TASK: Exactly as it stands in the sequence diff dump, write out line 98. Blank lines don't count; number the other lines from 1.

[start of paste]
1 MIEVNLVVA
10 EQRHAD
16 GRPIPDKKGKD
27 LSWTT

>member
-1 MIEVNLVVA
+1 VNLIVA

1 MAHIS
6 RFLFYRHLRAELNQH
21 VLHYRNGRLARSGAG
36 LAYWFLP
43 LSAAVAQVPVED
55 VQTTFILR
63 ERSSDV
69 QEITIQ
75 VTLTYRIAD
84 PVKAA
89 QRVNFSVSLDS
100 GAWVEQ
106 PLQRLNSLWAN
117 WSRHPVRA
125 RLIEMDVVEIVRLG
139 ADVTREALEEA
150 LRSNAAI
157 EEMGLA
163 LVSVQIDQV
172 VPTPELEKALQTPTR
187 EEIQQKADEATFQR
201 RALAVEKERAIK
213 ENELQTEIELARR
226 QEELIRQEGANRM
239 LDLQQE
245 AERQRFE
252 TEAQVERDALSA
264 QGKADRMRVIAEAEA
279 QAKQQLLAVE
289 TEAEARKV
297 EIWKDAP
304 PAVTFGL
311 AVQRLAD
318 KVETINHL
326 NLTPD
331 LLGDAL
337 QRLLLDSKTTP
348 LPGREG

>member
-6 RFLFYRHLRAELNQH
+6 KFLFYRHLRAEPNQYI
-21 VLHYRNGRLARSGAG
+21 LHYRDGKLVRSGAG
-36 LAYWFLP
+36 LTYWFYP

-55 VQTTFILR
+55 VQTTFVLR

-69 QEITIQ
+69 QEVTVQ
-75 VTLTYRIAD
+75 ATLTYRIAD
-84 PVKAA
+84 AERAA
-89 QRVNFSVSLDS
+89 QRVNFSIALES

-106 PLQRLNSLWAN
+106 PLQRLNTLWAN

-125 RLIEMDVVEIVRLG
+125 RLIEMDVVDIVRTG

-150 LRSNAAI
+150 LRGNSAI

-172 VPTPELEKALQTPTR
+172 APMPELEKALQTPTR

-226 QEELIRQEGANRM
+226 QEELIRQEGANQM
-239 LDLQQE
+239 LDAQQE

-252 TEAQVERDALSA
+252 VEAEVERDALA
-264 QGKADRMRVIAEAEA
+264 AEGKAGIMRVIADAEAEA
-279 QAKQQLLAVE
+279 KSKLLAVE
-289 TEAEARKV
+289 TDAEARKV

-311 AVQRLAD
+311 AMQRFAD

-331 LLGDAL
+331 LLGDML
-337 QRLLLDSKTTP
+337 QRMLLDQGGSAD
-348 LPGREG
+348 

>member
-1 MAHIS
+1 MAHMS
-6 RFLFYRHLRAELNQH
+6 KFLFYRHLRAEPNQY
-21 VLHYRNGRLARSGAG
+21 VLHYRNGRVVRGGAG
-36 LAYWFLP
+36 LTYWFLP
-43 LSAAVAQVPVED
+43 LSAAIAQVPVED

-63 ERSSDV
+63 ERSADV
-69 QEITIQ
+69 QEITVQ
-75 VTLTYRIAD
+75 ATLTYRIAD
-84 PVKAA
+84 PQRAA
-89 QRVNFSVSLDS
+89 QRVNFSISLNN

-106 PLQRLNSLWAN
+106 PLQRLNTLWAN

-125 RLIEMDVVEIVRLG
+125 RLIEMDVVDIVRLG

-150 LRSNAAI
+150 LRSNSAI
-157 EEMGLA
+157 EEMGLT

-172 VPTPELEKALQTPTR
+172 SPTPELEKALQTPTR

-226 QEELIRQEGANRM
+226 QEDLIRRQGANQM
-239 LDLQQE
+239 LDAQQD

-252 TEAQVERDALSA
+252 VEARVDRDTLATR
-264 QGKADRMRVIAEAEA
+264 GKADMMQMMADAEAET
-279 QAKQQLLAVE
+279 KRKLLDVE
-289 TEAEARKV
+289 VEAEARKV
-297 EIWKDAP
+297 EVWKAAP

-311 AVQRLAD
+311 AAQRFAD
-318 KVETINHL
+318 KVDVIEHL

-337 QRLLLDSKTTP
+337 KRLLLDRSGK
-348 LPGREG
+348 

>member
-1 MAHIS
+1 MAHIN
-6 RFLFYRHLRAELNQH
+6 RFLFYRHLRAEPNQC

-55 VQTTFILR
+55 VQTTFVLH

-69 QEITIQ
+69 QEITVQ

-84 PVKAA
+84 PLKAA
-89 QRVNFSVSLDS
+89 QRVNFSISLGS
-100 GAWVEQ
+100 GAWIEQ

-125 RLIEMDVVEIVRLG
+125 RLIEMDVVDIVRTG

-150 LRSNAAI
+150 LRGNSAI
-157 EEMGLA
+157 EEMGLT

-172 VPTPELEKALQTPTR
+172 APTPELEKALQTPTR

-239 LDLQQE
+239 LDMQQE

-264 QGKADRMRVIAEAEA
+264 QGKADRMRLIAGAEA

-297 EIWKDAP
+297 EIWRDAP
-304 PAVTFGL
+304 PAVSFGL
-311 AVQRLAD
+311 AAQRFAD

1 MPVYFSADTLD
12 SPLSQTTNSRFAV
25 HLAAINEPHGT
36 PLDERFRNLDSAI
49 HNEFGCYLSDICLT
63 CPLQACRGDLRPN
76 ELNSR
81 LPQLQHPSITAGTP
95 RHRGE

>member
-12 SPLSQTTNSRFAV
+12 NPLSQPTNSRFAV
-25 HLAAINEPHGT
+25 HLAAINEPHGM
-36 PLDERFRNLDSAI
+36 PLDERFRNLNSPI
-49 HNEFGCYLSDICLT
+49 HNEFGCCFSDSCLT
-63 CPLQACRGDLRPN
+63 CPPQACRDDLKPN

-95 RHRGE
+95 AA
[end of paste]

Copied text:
-36 LAYWFLP